As I hustled through the Christmas season and the extended weekends during the summer, my regulars were less noticeable. Among the circus of holiday-goers, they drifted into and our of the store like apparitions. Most of the regulars always purchased the same item, which happened to be low-cost brands, so they were in and out before I could even give them my recognition. The new faces during the holiday periods usually translated to the possibility of a lucrative sale, so less attention was devoted to the low-profits derived from the sale of a pint of Georgi.
During holidays, I was encouraged to offer up recommendations of high-cost products. Many of our customers were ill-informed about wine so I conjured up supposedly high-quality, expensive wines, but not once did any recommendation arise from taste-induced expertise. I simply quoted the descriptive labels on the bottles, along with gathering customer feedback, and I came off as a wine "aficionado."
I also became adept at identifying the peculiar little habits and patterns that many people exhibit when buying alcohol: the kid-in-a-candy-store exhilaration and relief when they first walk into the store, the nervous look around to see if there is anyone else they know, the excessive politeness and gratitude as they make the purchase. Many customers would offer unsolicited nervous explanations about why they were buying alcohol, particularly if they asked for one or more of the many brands of one-shot miniatures behind the counter: “I'm sneaking them into a concert," they would claim, or: "They're just stocking stuffers," "I only need one tablespoon for a recipe," “it's a gag gift.”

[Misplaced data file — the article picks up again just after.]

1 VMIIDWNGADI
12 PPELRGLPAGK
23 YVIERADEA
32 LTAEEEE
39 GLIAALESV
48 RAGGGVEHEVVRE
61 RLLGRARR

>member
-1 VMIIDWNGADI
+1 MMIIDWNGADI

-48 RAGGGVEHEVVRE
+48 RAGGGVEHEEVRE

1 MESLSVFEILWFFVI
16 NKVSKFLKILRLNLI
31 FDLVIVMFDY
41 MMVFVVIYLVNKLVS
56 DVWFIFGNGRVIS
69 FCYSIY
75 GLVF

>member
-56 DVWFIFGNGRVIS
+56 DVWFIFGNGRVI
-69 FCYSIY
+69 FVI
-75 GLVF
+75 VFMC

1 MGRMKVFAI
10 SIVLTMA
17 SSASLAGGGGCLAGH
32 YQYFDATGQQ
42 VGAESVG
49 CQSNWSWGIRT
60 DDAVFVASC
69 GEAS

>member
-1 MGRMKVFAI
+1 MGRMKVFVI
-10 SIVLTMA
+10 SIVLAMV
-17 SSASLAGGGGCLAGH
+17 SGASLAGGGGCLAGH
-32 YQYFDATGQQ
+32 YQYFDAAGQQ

Even our most unceremonious clients were a bit abashed to reveal the full fury and breadth of their alcoholism to a stranger—even a floppy-haired college kid who came and went from season to season. In reality it was my duty as an employee to keep them swimming in booze. Although I thoroughly enjoyed working the holidays, it was the time surrounding them that shaped my tenure, the time when I was able to personally interact with the regulars and analyze their alcoholism-generated tactics.
On a typical day about 25 percent of the customers who walked through our doors displayed visible alcoholic tics. "Give me some of that medicine," the boldest ones would growl with a wink. But making light of their "problem"—and the frequency with which they came into the store—was the most common trick people used to hide their shame.
Quietly filling their orders with a smile, I came to see myself less like a salesman than a licensed pharmacist dispensing medication to ailing patients who were desperate to just get through the day.
I sold half-pints of Georgi vodka to an ice cream man on a weekly basis. There were the two mailmen who stopped in between their rounds, sometimes two or three times a day. And how can I forget the painter who needed an entire jug of wine each day to master his trade. I watched the condition, both mentally and physically, of one customer severely deteriorate in the span of about a year.
But the experience of being a liquor salesman, which I had given hardly any thought to when I took the job, also changed me in an unexpected way. By the end of my tenure, I had acquired a burgeoning sense of guilt for supplying so many apparent alcoholics with the substance that was destroying their lives.